Flanders uses North Sea experience with innovative measuring equipment in top research on climate effects in Greenland | Flanders Marine Institute

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Flanders uses North Sea experience with innovative measuring equipment in top research on climate effects in Greenland

Oostende (2022.08.01) – During a recent expedition to Greenland led by the Flanders Marine Institute (VLIZ), the young crew used a 'Video Plankton Recorder' to investigate how the melting of the glaciers threatens to drastically change the ecosystem and fisheries in the Arctic.

Press release by: Flanders Marine Institute (VLIZ)

The Arctic climate is changing three times faster than the global average. The ice caps are melting and glaciers are shrinking at a rapid rate, together accounting for a global sea level rise of 0.6 mm per year. In addition, the changed freshwater inflow threatens to have a major impact, both on global ocean currents and on the local productivity of the ecosystem. Glaciers that today still have direct contact with the sea via fjords (marine-terminating glaciers) are particularly important. With this type of glacier – unlike land-terminating glaciers – a plume of fresh meltwater run-off causes an upwelling of deep water, rich in nutrients. In the summer this leads to a production of plankton, fish and other marine life that is sometimes ten times higher. Meanwhile, the glaciers in Greenland are retreating at 110 m per year (period 2000-2010). With further climate the fear exists that change glaciers will retreat further and that 'marine-terminating glaciers' will gradually make way for 'land-terminating' glaciers, with major negative consequences for nature and fisheries.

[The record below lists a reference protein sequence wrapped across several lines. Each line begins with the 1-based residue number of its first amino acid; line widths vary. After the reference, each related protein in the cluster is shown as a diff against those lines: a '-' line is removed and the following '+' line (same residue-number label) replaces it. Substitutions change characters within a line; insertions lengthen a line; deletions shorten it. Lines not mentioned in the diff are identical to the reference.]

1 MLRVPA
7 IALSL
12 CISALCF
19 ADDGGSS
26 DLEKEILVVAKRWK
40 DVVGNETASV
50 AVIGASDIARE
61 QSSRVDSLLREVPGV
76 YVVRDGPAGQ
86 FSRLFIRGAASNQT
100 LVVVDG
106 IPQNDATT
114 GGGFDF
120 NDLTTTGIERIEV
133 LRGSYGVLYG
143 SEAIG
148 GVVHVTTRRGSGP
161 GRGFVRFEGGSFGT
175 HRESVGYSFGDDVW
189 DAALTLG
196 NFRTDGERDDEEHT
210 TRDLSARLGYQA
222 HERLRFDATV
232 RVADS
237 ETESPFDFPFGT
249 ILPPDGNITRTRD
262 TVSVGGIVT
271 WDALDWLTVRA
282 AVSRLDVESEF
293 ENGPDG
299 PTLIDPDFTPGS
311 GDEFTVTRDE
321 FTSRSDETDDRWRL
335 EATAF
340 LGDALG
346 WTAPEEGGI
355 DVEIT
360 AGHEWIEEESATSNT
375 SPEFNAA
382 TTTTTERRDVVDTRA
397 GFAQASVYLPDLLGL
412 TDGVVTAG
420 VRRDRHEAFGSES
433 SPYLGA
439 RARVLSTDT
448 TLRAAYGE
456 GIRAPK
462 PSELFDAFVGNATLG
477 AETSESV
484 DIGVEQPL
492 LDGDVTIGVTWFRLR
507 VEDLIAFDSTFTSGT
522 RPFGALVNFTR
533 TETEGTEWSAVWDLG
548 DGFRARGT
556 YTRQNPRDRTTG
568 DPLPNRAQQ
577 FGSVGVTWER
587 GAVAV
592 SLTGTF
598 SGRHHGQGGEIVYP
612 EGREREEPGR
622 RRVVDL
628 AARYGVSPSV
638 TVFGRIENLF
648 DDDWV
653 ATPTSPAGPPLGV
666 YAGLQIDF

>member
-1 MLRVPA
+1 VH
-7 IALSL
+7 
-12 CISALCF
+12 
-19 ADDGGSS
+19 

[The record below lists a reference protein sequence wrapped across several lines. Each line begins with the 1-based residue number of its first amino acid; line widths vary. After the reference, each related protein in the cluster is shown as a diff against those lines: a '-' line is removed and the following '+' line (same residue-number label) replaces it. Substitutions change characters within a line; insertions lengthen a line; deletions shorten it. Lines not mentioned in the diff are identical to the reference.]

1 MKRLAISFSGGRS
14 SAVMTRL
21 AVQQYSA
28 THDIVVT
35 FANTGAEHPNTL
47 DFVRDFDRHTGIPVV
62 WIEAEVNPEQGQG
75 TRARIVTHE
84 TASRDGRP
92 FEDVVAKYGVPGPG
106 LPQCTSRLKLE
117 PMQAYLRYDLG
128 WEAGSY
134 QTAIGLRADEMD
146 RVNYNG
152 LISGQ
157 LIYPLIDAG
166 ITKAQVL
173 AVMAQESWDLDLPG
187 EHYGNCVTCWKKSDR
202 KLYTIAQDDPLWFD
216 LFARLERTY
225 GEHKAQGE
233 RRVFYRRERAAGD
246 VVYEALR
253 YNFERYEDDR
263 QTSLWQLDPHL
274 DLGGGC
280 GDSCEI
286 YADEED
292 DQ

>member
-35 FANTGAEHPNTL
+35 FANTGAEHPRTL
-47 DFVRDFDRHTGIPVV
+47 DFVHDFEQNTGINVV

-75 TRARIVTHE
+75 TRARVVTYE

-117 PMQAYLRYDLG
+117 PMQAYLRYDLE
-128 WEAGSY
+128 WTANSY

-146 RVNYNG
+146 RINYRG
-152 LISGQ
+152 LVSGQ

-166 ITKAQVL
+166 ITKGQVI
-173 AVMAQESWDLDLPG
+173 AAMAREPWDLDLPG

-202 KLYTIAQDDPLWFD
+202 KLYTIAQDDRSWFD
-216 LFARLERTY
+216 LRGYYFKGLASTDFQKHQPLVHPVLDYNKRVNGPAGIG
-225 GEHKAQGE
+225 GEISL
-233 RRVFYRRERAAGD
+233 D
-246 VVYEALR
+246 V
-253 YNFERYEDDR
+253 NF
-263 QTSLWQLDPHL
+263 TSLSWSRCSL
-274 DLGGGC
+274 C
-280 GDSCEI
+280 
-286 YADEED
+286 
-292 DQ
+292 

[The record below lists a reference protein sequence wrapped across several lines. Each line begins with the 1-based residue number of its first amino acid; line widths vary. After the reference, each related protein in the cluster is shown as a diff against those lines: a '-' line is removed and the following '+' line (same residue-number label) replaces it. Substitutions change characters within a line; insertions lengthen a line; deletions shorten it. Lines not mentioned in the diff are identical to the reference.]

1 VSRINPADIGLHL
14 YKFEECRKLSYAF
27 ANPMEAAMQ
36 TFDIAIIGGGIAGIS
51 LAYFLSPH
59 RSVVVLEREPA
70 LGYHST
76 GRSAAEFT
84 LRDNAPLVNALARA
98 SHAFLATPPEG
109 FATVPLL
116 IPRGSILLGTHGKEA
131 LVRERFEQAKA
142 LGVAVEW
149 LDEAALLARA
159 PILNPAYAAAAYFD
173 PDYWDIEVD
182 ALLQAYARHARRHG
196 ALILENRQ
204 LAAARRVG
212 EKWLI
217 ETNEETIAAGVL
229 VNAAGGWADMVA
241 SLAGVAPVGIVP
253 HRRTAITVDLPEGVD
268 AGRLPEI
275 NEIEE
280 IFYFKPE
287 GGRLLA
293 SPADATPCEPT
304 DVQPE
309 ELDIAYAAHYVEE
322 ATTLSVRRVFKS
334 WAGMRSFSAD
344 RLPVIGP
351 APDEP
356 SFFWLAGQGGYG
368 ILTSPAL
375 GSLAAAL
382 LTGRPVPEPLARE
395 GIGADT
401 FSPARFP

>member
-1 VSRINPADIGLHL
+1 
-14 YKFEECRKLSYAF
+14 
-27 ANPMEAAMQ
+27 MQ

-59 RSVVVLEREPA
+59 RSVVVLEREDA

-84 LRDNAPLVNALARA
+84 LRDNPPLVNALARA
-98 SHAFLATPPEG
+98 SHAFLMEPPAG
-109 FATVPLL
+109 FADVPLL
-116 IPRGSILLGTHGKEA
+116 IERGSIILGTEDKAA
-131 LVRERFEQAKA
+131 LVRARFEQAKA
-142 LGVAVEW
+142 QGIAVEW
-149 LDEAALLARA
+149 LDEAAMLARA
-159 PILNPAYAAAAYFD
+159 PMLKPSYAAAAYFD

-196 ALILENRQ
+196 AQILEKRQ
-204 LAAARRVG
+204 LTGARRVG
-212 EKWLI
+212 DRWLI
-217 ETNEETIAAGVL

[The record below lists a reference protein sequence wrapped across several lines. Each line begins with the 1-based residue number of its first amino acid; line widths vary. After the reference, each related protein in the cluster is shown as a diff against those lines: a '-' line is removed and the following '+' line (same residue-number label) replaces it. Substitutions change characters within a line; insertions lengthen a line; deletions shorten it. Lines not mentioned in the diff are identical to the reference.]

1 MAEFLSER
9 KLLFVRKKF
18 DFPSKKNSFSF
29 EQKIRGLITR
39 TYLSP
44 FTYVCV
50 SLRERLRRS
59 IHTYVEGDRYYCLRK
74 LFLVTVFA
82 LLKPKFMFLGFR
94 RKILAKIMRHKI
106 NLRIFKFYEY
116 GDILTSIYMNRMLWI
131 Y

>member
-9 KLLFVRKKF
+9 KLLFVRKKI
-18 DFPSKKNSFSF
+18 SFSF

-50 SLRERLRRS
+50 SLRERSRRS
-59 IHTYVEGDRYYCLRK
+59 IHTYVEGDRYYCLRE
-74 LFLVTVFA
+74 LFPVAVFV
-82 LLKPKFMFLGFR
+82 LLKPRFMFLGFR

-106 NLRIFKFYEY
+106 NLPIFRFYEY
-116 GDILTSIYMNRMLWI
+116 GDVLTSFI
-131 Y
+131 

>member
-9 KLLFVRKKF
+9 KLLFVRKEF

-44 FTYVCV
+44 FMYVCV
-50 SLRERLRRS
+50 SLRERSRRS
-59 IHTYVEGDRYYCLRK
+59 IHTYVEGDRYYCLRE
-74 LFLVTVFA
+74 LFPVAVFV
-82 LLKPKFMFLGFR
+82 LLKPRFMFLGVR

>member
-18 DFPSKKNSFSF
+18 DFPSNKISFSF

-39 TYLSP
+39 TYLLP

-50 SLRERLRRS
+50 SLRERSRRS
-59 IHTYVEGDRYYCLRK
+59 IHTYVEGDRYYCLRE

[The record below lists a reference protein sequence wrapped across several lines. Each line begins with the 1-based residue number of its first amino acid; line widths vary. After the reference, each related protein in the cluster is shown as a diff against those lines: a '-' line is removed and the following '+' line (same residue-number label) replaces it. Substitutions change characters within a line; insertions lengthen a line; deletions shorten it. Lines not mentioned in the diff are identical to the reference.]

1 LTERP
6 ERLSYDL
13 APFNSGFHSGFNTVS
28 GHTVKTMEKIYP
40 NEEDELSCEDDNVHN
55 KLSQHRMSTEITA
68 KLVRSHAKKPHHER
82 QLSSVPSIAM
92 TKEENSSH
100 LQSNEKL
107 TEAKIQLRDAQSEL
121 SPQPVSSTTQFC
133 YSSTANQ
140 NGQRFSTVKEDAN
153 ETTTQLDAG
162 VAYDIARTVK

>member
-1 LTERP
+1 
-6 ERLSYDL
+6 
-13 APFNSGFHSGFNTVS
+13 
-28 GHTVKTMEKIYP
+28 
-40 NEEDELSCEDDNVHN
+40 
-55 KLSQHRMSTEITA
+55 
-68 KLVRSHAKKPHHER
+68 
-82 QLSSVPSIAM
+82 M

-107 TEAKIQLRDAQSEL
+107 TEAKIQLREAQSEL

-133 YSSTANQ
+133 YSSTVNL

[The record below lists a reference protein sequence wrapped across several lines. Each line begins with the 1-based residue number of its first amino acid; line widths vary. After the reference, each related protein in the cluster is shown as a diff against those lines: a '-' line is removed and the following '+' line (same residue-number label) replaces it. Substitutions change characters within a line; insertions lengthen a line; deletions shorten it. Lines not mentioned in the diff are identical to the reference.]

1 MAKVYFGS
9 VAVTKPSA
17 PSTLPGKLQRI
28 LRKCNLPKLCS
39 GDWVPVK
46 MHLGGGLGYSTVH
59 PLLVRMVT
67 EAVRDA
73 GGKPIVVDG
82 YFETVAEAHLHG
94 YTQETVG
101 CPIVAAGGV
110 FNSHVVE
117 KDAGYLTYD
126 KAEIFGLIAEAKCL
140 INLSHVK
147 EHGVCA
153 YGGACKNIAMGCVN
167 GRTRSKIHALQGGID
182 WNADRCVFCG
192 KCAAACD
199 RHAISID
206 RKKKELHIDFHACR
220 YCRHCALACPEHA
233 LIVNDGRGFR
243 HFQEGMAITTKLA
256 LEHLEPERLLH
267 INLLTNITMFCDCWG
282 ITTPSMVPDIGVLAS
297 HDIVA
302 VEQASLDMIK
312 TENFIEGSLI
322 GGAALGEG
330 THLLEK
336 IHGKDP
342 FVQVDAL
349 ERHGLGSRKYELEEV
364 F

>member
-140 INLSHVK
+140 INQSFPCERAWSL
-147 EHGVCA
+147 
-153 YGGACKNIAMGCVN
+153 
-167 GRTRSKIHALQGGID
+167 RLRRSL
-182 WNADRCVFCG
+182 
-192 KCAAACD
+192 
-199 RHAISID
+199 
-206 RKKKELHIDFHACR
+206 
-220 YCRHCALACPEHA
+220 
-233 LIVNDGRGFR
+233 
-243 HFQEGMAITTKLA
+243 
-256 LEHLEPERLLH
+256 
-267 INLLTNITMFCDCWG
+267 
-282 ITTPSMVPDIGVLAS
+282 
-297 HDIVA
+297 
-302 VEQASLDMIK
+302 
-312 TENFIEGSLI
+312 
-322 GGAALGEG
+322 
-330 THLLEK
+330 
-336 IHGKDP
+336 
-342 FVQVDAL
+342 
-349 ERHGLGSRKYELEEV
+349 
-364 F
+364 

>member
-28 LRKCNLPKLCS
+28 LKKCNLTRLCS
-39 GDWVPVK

From 28 June to 10 July, VLIZ coordinated – with the support of the Eurofleets+ program, and in collaboration with the NIOZ (NL) and Hereon (DE) – an expedition in West Greenland, aboard the Greenland research vessel RV Sanna. In a vast fjord area of ​​more than 100 kilometers long, with both 'marine-terminating' and 'land-terminating' glaciers, the young researchers investigated the consequences of climate change on the distribution of plankton, on the upwelling of nutrients and on the complex interaction with the marine ecosystem. To be able to do this efficiently, quickly and on a large scale, VLIZ used innovative techniques such as the 'Video Plankton Recorder' (VPR). This innovative device has previously proved its worth in the North Sea, within the LifeWatch program run by VLIZ. The VPR makes it possible to take high-resolution images (25 frames/second) of plankton pulled by a research vessel and send them to the ship in real time.

By simultaneously measuring depth, temperature, turbidity and salinity, the researchers can quickly obtain an accurate picture of the plankton, its distribution in the water column and its environment. “Sea researchers are increasingly using high-tech systems, such as HR cameras and robots, to support their research. The use of such techniques fits perfectly within the strategy of creating opportunities to measure vast and often difficult-to-reach areas such as the Arctic in a high level of detail on the basis of integrated observation systems and new technologies. In the coming years, VLIZ wants to make maximum use of that experience in studying climate change,” said Wieter Boone, expedition leader and head of the Marine Robotics Center at VLIZ.


  • Timelapse video van de expeditie in West-Groenland
  • Other materials available on request

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